And they never expained JACK in Wolverine! There was no need within the context of the story for them to be brothers, even less than Prime and Megatron. They didn't explain why Sabertooth suddenly turned evil. They didn't show any sort of brotherly connection between the two of them. And none of the characters were characterized! In the first two X-Men movies, they showed the characters through the use of their powers. In this one, each action scene was done because they CLEARLY thought they were being SOOO AWESOME! And they weren't, at all.

    In Trek, each action scene came from story or character. The movie could not have progressed if they did not hit these beats which they couldn't hit without the action. And they certainly didn't have three different scenes where the main character walked slowly towards the camera while there was a giant explosion behind them. Cliche and dumb. Such a jarring use of something that wasn't original the first time it was done takes people out of the story and thinking "What the crap?" And that isn't even discussing the multiple use of the main character falling to his knees and screaming to the heavens as a birds eye camera pulls back. Yes, they did that also THREE TIMES in Wolverine. Not once, but three times! THREE!

    No it wasn't! It wasn't fleshed out at all. And the love story was MORE important in Wolverine because it was supposed to be what drove him to do what he did. Instead, we just meet her one day, then she dies. Oh, but not before, without any sort of build up, she tells James about the magic space Wolverine. There was no context for the story, it just happened before they had mutant sex.

    Oh and I saw that ending come a mile away. They also tried to surprise us with the "oh, she is a mutant too" but they failed at that. Bringing her back added nothing to the story except to make Wolverine walk away for a minute, just to come running back when she was in danger. I felt no emotional connection to the character and didn't care if she lived or died. That isn't a fleshed out love story.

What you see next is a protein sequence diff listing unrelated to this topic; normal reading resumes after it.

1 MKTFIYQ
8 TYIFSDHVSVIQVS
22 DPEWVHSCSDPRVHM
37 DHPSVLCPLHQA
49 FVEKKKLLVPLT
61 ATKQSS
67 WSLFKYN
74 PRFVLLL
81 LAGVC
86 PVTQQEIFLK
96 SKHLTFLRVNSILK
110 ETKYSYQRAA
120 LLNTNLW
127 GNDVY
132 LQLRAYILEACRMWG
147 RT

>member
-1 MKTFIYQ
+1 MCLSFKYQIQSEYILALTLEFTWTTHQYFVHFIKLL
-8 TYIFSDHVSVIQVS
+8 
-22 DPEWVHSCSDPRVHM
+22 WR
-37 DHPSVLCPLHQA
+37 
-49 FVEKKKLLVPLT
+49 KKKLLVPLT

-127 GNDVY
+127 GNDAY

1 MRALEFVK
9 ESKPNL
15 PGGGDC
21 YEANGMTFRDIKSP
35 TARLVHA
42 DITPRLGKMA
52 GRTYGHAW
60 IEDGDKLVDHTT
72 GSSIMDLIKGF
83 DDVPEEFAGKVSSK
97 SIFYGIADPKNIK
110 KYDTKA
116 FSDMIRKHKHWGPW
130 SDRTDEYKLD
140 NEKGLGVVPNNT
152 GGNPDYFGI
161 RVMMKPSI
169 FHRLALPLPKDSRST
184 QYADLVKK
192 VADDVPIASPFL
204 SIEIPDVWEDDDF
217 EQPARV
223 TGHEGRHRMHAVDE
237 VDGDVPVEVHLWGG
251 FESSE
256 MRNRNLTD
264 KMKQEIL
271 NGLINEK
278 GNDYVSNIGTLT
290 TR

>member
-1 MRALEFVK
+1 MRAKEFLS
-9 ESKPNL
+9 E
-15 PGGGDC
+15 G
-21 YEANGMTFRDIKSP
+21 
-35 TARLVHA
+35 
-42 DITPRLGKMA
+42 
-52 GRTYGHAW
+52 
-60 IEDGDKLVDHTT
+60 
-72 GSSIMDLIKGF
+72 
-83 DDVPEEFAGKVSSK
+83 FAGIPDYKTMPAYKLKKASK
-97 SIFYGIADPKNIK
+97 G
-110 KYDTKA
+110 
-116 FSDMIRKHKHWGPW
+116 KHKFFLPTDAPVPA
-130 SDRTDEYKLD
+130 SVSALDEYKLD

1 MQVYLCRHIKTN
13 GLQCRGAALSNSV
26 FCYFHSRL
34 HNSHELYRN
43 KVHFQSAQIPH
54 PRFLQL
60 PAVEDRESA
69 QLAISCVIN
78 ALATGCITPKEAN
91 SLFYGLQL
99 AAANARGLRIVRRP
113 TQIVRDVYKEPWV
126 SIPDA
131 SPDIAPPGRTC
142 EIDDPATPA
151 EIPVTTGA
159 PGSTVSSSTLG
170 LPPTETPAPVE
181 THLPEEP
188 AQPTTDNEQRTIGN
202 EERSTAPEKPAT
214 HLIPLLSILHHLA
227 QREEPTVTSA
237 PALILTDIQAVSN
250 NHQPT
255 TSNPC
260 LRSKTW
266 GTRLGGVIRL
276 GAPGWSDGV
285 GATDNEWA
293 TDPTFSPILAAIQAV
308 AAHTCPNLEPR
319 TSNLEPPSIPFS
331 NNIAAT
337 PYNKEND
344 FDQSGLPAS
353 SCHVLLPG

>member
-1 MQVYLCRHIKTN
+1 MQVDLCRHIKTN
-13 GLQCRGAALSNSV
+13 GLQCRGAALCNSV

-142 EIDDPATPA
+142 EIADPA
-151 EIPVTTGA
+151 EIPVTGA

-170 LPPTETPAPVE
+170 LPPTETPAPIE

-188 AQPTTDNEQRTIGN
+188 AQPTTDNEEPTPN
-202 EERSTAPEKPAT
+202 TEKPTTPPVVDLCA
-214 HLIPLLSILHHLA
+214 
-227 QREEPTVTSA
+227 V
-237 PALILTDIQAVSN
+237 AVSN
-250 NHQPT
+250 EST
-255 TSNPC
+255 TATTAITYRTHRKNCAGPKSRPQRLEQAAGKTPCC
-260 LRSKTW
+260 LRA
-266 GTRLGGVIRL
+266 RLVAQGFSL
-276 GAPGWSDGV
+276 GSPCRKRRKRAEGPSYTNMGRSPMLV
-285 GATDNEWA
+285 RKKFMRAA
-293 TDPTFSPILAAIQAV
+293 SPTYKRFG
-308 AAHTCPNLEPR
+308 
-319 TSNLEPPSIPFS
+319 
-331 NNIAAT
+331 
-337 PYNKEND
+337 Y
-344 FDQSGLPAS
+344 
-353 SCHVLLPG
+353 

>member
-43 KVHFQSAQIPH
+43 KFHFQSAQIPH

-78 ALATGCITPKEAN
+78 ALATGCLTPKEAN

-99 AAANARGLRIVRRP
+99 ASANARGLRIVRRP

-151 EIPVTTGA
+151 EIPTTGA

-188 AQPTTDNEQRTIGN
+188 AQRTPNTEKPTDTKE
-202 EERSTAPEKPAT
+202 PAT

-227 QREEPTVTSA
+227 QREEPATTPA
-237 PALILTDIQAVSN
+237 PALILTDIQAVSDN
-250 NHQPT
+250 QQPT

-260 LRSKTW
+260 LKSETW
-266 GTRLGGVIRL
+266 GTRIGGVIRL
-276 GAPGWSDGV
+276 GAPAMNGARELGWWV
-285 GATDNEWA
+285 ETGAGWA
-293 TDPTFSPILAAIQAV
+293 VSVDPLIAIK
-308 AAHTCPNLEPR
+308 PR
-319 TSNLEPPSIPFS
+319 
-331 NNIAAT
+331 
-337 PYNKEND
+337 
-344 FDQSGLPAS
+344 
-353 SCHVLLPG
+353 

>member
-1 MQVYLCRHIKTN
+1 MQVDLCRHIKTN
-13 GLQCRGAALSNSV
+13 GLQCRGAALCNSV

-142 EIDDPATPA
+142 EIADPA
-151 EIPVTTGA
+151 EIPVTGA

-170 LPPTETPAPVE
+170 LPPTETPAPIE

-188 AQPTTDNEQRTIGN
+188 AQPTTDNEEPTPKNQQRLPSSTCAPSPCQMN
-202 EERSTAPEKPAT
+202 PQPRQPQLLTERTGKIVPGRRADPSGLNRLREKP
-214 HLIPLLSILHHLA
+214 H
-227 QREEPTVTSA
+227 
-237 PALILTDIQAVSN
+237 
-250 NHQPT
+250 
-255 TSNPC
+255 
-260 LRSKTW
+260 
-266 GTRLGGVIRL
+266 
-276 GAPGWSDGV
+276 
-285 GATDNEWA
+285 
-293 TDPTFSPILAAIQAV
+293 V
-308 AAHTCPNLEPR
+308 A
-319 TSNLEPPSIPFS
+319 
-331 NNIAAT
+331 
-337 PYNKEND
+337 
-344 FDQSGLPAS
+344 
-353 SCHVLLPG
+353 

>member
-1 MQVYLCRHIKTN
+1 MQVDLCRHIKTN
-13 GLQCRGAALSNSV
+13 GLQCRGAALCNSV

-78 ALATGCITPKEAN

No, there wasn't. Like I said, everything was done to be AWESOME!!! And it wasn't. This wasn't a story, it was a disjointed series of montages that tried to be a cohesive hole.

    There wasn't any character fleshed out. Tell me about Gambit. What was his motivation? Why was he the way he was? Oh, that's right, we don't know. What little we did know was because he came right out and TOLD US! Something you looked down on Star Trek for doing...which IT didn't!

    You were saddened by Ma and Pa Kent's death? Why? We knew them for 3 minutes and never learned a thing about them. For all you know, they were racists, ate babies and raped the women of the village. How you could have been saddened by thier deaths is beyond me. They were sterotypes brought it to, that's right, ARTIFICIALLY make us feel sad, but since there was no emotional resonance in the sequence (they went and blew their barn to holy hell three seconds later), they failed.

    I agree with an above poster. They second you said you thought Wolverine was better, you lost all credibility. I know I didn't do a particularly great job at destroying your argument, but I don't care. I know people have the right to their own opinions but man, that was just bad. If you didn't like Star Trek, that is fine. But to say Wolverine was a better picture, ESPECIALLY story wise, is the craziest thing I have ever heard.

    To make this clear, I AM A WRITER!!!! I write stories! I have seen some get published. I know what it takes to make a good movie. And Wolverine was NOT it!
     
  16. Ceasar121

    Ceasar121 Wants a Toxitron repaint!

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    To be honest, I think that you have a critical view of Bob and Alex, and because of your dislike of the their work, you are intensely more critical of it. Seriously, Wolverine better than Star Trek?

    Wolverine has the most bland generic script ever. The love interest, the "noone kills you but me brother" sudden appearance of Sabretooth... It had zero character development. The only characters you wind up really knowing anything about are Wolverine and Sabretooth. Who was the movies villian? Deadpool? Sabretooth? Stryker? It's production, story and effects could have passed for a TV movie.